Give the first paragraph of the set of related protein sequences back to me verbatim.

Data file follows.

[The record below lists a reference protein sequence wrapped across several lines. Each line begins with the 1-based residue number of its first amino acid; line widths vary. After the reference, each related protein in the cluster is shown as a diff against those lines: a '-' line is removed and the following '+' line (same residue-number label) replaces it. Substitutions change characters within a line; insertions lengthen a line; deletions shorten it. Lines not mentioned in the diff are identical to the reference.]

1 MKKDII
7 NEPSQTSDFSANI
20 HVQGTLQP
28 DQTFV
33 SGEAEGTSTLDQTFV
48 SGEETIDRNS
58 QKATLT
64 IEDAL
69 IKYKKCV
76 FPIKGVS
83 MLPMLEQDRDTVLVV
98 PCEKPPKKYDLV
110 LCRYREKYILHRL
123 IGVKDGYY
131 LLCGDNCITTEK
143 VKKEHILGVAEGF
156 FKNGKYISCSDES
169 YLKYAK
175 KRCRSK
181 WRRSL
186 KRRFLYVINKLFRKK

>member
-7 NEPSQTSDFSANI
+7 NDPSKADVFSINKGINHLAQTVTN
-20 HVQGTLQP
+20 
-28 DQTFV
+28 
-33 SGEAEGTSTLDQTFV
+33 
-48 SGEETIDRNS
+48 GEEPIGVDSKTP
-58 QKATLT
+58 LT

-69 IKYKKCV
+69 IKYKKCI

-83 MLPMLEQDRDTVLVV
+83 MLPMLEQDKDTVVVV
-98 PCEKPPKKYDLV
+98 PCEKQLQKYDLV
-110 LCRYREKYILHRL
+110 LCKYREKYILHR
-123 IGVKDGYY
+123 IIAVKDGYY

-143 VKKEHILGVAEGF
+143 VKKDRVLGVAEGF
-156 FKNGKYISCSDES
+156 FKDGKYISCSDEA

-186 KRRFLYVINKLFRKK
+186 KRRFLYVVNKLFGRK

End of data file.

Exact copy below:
[The record below lists a reference protein sequence wrapped across several lines. Each line begins with the 1-based residue number of its first amino acid; line widths vary. After the reference, each related protein in the cluster is shown as a diff against those lines: a '-' line is removed and the following '+' line (same residue-number label) replaces it. Substitutions change characters within a line; insertions lengthen a line; deletions shorten it. Lines not mentioned in the diff are identical to the reference.]